One last thought about privacy. It must be an ongoing conversation inside the organization. We are not in a static world, so it is important to always review our practices. How can we find the best solution for the business while ensuring the privacy of our users and for that purpose, at Dashlane we have built what we call our privacy stance? So it's a bit like the three laws of robotics from Asimov. So we have a set of principles from the highest order to the most specific, and principles must be considered in order. So we start from the top. And of course, principle two cannot go against the principle. So in our case, principle number one is Dashlane as a company should never be able to access any user data. Here we are really referring to the customer vault and the fact that only the customer can access their customer data. Principle number two, that's related to the B2B context. As an employee in an organization, you have a workspace and a personal space in your vault. When you use Dashlane and of course your admin, the organization can know certain things, such as what's happening in your workspace, but they shouldn't know what's happening in your personal space. So you have strong segregation of that customer data. Principle number three refers to logs and account data and how we aggregate that data, as I mentioned previously. And finally, number four is about customization and personalization of user experience. So most of the time in our case, it needs to happen on the client-side if you want to maintain privacy. If you don't have a privacy stance for your organization, I really encourage you to do the exercise. It's an interesting way to align the organization across how you think about privacy and then have a guideline for your business.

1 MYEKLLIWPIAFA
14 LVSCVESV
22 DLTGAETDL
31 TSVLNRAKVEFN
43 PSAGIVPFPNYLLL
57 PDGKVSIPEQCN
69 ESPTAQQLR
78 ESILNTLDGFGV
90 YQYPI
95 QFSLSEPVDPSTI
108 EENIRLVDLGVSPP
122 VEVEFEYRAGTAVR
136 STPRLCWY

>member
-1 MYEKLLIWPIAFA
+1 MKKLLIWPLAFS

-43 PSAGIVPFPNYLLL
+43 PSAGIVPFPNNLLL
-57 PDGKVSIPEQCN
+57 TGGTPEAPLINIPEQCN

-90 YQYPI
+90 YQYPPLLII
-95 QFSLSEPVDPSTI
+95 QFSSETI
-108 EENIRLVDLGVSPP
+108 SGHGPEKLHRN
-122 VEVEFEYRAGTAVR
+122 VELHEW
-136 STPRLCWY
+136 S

Let's look at security. Security is about keeping everybody safe. When we say everybody is safe, it's obviously our customers. But this is also one of the key purposes of our product in our case. But it's also about employees and it's also about the company, the shareholders, and so on. So how do we protect everybody and continue your business? It can be very existential in our case because we build a security product and security is one of our core features, but it can also be a marketing unique selling point. So in our case, we want to use security as one of the factors why you should use Dashlane. It can also be one depending on your own product. And in our case there are also two additional important considerations. We think we have a mission to educate our users around security. So most of them will start originally because they have the pain point of managing the passwords. But hopefully because we can educate them, we can learn and teach them about security. They will onboard and raise the awareness about security and privacy as they start using Dashlane. And last but not least, our second kind of mission is that we hope that at our level we can influence the digital world so we can have an impact and make sure that privacy and security become more and more foundational on the Internet. An example for us is how we participate in some consortiums like the Fido Alliance, which is a group of organizations that are trying to contribute to pushing multi factor authentication solutions.